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Vietnam veterans lead effort to create memorial park in Tukwila

TUKWILA, Wash. -- This coming weekend, thousands will gather for the dedication of a new Vietnam Veterans Memorial Park in Tukwila.

Vietnam veterans led the effort to create the lasting tribute.

The centerpiece of the new memorial park is a B-52 bomber. It played a big role in the Vietnam War. Local veterans launched a mission several years ago to save it, with hopes of creating something lasting and meaningful to tell the story of the war and those who fought it.

“It’s hard to believe at 24 years old I was actually flying one of those things,” said Jim Farmer, a Vietnam veteran from Bellevue who co-piloted B-52's during the Vietnam War.

“I have all kinds of good stories," Farmer continued. "Most of which are best told over a martini or two.”

POW Joe Crecca and retired B-52 pilot Jim Farmer talk about the mission to free 591 American POWs in Vietnam.

His best story is about his last mission, Operations Linebacker II in December of 1972, which got the North Vietnamese back to the negotiating table. It lead to the release of 591 American POWs, including Joe Crecca of North Bend.

Crecca had been shot down and captured while piloting an F-4 Phantom fighter jet. He spent more than more than six years in the infamous prison camp known as the Hanoi Hilton, at times in a cell next to Senator John McCain.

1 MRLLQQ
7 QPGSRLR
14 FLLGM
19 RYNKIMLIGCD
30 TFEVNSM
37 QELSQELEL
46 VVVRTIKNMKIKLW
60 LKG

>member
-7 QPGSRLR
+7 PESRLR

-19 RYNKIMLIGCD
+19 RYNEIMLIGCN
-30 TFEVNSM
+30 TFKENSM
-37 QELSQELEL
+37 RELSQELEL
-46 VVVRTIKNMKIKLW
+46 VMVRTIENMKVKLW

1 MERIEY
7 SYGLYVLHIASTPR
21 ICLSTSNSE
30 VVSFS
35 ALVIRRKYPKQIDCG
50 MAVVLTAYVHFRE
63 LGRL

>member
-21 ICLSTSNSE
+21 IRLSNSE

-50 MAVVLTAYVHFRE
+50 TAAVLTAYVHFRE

“If it wasn’t’ for you guys, I wouldn’t be here,” Crecca said to Farmer about the mission that led to his release.

For more than 26 years, a B-52 bomber nicknamed the Midnight Express sat at Everett's Paine Field, mostly untouched, clearly underappreciated. It was owned by The Museum of Flight, but restoring a bomber this big was too expensive and cost prohibitive. That's when Farmer, who's on the museum's board of trustees, started rallying the troops-- in this case, his fellow Vietnam veterans.

“We decided, it just can’t sit here." Farmer said. "And that’s when we decided to start Project Welcome Home.”

Call it a new mission, backed by the original crew that flew the Midnight Express, other Vietnam veterans, and The Museum of Flight.

With the help of private donations, powered in part by volunteers, they restored the old bomber to its former glory.

Last year, the 170-foot fuselage and wings rolled down I-5, landing at it’s final resting place, The Museum of
Flight.

"Well if you had gotten your courage up, you could have flown it down here,” Crecca said jokingly to Farmer.

The Midnight Express, the symbol of their forgotten war, is now the centerpiece of the new Vietnam Veterans Memorial Park.

At the park, flags fly representing all five branches of the U.S. military. There's  a bronze statue of an airman coming back from a mission, created by sculptor James Nance.  The aviator has his helmet in his left hand and an American flag in his right hand, symbolizing those who did not come home.

For those who did come back from Vietnam, here they’ll find a message so many wanted, but never received after returning from the controversial war -- a sign saying "Welcome Home."

Farmer said, "It’s a place where people can come reflect, feel acknowledged, and feel appreciated.”

A place to pay tribute, to those who bear the scars of the Vietnam War, while honoring others who made the ultimate sacrifice. This park will help ensure, they will never be forgotten.

“The mission is not over," Farmer said. "The mission is to keep telling this story.”

The dedication of the new Vietnam Veterans Memorial Park will be held May 25th, 2019 at 11am at The Museum of Flight. Former Sec. of Defense, Gen. James Mattis will be the keynote speaker. The event is free to the public.

For more information go to: Vietnam Veterans Memorial Park Grand Opening

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